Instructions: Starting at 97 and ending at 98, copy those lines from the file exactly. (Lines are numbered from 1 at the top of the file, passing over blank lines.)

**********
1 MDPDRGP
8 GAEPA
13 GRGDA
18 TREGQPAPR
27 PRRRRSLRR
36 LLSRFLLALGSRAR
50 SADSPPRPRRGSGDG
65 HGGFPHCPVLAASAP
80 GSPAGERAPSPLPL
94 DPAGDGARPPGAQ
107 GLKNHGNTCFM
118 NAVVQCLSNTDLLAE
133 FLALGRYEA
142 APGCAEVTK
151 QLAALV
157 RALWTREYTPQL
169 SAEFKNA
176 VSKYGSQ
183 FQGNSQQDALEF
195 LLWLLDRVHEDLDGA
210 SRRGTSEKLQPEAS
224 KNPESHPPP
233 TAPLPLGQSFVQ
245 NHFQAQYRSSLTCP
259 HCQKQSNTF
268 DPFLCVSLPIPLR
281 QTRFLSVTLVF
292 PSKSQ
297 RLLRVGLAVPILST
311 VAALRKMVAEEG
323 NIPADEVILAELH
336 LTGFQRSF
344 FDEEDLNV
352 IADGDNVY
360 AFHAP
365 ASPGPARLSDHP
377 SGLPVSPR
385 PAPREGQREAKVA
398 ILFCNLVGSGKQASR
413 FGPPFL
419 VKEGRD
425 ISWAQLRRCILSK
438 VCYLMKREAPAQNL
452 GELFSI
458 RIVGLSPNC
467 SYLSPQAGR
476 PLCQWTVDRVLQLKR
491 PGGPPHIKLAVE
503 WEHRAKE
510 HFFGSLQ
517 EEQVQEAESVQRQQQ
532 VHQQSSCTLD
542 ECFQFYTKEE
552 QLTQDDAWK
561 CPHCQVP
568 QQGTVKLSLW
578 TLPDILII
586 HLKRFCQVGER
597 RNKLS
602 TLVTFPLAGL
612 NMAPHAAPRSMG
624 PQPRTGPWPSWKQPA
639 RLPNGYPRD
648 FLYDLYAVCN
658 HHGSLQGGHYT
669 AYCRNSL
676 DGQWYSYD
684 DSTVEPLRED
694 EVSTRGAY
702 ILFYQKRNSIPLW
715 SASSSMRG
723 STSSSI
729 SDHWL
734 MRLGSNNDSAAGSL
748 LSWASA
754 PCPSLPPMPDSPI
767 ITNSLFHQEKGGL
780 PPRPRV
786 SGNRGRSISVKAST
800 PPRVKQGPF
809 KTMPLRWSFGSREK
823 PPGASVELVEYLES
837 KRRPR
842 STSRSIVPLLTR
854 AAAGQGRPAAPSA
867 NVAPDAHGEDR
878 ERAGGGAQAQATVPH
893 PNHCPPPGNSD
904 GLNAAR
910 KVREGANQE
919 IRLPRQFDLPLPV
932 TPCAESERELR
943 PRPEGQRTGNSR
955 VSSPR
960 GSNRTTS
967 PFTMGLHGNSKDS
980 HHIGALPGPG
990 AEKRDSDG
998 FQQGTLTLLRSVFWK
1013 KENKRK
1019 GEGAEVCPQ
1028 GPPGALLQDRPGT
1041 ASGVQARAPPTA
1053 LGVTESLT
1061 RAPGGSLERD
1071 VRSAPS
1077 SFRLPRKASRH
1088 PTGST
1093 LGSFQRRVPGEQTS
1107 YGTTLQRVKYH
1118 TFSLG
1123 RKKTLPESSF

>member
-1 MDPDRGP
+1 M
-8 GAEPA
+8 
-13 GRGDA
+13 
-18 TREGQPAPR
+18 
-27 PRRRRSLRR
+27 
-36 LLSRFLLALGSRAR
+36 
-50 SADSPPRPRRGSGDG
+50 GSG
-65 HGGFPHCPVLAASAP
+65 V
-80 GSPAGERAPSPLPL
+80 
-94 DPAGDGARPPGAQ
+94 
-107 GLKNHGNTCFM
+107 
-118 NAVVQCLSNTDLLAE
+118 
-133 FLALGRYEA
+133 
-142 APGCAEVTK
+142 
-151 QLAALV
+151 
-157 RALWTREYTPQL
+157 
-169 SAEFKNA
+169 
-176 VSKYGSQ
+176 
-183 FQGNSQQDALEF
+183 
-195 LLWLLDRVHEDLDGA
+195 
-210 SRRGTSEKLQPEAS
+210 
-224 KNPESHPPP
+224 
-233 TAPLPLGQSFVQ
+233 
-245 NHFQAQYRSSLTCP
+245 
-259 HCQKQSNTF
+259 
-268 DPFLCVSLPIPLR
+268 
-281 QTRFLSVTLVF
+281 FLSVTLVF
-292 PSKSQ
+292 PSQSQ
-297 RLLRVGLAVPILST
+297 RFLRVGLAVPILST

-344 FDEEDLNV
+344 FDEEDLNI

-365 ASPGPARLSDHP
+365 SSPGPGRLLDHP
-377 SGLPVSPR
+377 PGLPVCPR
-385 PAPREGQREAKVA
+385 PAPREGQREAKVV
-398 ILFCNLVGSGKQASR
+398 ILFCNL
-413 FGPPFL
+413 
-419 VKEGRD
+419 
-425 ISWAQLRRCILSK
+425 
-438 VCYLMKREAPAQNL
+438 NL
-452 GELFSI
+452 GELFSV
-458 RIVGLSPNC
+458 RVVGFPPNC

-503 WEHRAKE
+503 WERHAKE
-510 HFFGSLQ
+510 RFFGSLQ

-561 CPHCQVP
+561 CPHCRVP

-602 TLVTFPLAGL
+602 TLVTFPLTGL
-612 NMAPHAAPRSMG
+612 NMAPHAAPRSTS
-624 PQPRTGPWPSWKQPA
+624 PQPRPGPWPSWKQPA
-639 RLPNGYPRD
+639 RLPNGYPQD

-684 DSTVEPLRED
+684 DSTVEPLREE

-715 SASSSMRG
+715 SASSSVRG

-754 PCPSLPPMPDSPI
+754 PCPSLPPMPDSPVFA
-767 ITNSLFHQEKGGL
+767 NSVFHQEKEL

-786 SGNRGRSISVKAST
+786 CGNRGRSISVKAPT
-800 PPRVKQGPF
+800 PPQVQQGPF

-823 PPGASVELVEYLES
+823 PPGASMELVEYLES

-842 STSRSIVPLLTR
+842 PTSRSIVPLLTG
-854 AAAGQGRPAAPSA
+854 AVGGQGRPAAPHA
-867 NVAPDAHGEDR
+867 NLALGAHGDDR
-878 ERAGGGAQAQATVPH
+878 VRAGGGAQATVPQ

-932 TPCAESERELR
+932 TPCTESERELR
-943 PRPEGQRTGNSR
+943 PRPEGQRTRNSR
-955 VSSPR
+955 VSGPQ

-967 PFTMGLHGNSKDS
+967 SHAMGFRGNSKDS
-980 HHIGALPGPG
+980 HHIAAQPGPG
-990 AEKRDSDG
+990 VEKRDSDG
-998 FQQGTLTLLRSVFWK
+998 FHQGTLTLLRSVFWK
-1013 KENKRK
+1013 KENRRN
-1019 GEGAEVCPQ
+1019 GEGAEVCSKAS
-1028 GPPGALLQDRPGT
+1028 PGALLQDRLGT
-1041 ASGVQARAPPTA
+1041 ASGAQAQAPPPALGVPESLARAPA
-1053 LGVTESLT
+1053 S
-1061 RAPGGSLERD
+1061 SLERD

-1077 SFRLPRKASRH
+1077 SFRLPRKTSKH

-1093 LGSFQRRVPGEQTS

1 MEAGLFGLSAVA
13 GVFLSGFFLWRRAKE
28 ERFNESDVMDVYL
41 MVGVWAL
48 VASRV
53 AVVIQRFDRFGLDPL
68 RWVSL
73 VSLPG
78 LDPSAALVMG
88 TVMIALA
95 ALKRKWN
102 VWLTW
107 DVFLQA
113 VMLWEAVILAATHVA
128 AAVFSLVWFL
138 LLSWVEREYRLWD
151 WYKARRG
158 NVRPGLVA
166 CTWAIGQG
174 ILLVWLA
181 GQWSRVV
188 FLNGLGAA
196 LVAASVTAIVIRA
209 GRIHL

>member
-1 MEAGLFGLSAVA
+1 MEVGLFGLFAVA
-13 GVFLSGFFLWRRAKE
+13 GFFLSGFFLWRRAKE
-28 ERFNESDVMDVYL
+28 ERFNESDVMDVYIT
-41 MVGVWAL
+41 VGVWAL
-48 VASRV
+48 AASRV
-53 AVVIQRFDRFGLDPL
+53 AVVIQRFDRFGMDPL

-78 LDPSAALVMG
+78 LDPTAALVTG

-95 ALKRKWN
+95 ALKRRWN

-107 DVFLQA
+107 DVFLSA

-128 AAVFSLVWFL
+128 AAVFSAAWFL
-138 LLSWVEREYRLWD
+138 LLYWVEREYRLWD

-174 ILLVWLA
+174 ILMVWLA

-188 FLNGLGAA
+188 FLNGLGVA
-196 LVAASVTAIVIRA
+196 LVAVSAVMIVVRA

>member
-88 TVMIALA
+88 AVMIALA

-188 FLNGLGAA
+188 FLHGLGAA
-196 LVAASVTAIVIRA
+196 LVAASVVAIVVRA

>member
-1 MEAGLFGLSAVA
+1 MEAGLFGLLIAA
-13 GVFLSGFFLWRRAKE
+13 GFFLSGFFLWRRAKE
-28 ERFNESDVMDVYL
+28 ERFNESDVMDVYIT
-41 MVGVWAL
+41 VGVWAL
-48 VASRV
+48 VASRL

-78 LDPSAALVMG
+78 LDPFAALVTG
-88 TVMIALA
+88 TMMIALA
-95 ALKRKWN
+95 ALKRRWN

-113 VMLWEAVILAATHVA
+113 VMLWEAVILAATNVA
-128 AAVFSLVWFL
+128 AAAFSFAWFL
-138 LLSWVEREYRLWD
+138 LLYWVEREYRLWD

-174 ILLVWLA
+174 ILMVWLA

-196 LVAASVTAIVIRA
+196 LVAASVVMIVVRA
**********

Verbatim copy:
980 HHIGALPGPG
990 AEKRDSDG